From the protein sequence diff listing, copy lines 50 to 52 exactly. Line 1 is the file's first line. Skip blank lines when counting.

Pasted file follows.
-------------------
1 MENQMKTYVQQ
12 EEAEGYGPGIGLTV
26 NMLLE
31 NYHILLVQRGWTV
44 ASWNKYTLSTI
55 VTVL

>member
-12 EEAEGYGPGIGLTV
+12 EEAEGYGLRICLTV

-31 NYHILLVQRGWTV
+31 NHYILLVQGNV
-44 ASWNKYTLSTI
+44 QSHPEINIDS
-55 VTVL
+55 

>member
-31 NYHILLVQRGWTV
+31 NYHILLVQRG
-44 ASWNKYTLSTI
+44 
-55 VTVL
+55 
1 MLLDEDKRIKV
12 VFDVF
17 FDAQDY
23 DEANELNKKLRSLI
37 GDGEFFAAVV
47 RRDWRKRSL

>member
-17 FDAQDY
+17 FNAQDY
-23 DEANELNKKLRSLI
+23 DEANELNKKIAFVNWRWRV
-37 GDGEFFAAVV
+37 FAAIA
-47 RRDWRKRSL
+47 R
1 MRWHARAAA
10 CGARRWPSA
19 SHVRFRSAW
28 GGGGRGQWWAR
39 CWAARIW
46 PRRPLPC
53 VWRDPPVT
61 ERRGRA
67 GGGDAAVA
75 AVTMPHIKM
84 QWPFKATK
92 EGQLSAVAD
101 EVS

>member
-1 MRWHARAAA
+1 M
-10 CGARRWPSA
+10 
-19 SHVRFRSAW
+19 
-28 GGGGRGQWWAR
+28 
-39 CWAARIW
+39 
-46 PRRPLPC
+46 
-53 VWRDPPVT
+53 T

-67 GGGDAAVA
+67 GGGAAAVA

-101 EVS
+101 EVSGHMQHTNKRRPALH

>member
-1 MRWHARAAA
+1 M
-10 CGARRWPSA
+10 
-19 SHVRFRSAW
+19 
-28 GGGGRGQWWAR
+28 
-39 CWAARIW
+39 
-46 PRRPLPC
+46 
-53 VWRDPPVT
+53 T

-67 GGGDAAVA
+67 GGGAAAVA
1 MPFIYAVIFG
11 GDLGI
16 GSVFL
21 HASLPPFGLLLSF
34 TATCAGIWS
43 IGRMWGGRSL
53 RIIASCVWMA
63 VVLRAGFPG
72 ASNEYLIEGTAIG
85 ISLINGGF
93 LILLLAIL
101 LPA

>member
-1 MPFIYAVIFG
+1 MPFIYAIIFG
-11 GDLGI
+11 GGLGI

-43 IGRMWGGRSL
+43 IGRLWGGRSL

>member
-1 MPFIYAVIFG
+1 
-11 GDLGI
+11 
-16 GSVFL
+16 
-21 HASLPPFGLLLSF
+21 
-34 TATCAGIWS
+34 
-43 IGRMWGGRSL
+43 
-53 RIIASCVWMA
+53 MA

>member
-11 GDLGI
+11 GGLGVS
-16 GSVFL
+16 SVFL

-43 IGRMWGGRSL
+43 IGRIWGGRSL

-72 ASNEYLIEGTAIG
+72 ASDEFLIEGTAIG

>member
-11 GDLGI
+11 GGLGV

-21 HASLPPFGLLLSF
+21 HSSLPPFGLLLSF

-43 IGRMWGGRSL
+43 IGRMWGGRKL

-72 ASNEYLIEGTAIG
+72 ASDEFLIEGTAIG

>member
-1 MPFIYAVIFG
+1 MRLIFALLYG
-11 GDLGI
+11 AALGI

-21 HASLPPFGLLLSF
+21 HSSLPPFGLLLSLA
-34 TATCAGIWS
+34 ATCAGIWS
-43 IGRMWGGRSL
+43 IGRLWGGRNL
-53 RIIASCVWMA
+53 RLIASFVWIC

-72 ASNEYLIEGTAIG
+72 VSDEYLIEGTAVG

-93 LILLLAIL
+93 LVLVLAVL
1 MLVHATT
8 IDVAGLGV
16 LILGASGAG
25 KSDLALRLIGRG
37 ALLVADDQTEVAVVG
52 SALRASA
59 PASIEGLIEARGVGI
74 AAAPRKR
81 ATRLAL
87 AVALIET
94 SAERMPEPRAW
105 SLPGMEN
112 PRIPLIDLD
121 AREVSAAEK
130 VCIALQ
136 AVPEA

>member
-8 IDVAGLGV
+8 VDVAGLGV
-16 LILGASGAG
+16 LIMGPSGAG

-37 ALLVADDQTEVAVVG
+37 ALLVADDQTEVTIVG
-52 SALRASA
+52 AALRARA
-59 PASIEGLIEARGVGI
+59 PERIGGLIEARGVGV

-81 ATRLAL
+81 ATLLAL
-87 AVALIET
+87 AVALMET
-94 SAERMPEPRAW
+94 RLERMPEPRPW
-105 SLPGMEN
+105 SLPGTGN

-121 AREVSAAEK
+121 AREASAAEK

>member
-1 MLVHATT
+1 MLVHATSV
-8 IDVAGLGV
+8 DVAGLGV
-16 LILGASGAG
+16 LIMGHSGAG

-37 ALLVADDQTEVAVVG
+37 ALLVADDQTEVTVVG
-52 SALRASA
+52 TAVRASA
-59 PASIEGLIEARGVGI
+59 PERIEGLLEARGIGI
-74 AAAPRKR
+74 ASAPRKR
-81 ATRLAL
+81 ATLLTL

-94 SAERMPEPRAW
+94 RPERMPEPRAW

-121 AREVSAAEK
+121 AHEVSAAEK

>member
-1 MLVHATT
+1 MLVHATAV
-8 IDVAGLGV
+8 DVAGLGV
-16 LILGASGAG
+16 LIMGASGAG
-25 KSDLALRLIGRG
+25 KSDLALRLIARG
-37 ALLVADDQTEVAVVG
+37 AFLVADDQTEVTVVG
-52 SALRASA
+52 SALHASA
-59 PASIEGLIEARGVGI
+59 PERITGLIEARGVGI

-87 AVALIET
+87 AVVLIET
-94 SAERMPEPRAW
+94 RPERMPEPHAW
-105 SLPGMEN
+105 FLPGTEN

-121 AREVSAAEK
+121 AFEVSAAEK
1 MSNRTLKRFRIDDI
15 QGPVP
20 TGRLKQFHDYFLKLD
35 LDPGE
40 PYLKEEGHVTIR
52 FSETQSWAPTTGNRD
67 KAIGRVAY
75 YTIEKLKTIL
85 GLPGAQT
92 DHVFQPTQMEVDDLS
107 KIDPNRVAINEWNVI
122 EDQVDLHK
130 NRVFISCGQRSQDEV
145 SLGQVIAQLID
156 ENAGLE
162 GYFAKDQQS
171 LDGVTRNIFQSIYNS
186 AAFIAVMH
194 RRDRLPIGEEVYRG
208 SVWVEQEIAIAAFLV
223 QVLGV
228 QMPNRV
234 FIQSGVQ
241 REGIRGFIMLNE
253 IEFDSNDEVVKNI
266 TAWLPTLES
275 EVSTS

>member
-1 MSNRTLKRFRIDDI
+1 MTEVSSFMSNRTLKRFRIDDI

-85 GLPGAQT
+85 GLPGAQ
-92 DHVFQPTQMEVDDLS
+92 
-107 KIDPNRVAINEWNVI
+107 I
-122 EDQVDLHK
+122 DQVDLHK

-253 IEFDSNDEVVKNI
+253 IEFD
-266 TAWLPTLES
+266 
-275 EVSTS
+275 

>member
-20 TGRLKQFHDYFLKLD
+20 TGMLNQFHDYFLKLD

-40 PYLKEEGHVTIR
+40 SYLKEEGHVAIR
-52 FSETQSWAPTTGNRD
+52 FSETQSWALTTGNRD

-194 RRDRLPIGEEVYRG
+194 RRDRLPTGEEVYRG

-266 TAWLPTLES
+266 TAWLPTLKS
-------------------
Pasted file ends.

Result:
101 EVS

>member
-1 MRWHARAAA